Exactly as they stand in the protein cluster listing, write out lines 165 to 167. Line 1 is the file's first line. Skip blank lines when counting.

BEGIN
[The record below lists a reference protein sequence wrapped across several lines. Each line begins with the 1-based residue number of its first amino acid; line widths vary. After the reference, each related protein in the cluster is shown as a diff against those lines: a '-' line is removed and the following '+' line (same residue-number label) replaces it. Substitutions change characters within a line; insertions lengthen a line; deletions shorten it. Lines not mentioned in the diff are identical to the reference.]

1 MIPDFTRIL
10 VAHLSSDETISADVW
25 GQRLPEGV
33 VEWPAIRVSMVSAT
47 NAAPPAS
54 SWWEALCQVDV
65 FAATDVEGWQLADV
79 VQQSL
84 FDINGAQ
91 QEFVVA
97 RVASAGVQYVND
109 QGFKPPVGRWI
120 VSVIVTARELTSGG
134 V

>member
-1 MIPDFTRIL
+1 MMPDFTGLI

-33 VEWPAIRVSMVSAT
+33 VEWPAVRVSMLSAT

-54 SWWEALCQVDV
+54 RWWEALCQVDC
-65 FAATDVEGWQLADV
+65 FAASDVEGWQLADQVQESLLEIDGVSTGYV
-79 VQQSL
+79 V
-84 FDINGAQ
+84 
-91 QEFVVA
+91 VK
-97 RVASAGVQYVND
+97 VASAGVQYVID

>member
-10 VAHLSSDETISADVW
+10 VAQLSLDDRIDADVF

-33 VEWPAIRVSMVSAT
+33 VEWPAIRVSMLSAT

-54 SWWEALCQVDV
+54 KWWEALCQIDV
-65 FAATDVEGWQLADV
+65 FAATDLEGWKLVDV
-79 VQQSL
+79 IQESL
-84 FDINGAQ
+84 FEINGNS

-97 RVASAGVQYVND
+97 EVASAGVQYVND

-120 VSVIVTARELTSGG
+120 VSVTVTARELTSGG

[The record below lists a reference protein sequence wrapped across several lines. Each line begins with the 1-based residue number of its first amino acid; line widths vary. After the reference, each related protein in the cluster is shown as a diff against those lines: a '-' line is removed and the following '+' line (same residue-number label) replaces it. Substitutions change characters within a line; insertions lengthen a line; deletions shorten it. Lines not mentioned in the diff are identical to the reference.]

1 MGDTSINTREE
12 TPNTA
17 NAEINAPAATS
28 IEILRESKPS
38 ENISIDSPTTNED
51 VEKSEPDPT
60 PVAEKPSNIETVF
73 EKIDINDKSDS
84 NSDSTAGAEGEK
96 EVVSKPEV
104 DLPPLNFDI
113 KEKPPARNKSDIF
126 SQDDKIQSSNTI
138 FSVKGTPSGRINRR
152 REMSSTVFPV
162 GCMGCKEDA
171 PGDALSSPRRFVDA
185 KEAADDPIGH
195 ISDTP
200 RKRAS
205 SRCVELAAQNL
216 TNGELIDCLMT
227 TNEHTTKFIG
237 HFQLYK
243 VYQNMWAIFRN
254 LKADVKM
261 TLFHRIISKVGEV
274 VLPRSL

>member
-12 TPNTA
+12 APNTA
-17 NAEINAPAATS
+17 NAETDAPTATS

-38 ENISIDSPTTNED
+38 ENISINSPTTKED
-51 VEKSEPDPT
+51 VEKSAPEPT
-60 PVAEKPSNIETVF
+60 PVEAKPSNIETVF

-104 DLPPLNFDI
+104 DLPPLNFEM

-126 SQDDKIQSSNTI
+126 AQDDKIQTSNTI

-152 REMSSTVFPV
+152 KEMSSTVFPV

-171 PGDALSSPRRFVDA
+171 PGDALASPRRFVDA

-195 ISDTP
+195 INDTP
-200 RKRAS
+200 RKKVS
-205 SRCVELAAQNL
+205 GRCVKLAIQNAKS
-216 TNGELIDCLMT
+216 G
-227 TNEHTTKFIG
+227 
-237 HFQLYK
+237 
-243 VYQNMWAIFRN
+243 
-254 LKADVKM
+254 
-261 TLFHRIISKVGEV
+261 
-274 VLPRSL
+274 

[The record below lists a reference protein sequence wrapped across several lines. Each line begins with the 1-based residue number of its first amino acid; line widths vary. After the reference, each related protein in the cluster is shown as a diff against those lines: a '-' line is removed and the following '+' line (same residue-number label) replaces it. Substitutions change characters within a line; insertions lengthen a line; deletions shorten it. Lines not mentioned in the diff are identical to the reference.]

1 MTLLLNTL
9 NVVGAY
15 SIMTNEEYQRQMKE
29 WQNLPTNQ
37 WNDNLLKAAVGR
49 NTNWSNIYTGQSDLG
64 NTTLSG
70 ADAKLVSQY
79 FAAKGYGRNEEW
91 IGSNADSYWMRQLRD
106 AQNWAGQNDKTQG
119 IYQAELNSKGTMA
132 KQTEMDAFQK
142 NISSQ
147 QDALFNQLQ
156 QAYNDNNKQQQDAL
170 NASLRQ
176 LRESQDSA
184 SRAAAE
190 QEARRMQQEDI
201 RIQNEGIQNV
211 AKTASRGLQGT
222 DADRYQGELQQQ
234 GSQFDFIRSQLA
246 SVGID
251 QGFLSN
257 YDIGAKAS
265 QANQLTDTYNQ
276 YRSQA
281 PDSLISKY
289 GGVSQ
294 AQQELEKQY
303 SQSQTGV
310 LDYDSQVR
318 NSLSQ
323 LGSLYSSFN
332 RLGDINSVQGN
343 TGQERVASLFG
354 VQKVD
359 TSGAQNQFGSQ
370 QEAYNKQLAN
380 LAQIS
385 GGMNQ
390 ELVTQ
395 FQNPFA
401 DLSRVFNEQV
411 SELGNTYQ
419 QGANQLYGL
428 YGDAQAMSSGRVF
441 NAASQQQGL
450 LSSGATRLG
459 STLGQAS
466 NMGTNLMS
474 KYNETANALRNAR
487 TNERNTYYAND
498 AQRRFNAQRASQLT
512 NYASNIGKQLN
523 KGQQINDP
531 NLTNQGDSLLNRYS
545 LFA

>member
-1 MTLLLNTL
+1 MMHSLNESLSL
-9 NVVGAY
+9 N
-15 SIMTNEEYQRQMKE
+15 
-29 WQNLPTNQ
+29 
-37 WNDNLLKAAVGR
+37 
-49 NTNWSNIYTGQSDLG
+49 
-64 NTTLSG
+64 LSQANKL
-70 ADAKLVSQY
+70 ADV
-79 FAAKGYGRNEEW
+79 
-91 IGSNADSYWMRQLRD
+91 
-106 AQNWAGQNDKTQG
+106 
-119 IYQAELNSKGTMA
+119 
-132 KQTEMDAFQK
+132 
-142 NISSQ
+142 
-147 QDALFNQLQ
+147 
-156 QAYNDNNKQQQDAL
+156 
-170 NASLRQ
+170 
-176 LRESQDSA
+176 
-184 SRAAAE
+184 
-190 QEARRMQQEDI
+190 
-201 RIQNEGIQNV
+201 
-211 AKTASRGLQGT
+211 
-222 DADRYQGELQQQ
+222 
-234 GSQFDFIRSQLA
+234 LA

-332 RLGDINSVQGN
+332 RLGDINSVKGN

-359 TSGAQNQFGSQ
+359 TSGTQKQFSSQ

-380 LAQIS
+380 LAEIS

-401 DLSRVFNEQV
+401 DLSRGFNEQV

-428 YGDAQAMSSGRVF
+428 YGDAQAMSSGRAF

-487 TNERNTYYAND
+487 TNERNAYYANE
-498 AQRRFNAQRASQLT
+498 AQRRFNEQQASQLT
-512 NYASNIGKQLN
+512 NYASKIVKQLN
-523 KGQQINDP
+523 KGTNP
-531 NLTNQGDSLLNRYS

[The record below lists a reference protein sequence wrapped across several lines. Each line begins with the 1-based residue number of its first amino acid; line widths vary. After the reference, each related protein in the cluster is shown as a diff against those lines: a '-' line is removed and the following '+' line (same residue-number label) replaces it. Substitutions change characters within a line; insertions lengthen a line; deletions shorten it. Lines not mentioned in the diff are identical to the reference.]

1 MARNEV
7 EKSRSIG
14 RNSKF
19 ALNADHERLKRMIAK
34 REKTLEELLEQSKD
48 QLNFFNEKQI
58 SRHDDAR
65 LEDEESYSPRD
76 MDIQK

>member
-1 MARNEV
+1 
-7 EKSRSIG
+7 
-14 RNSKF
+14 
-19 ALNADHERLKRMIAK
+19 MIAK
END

411 SELGNTYQ
419 QGANQLYGL
428 YGDAQAMSSGRVF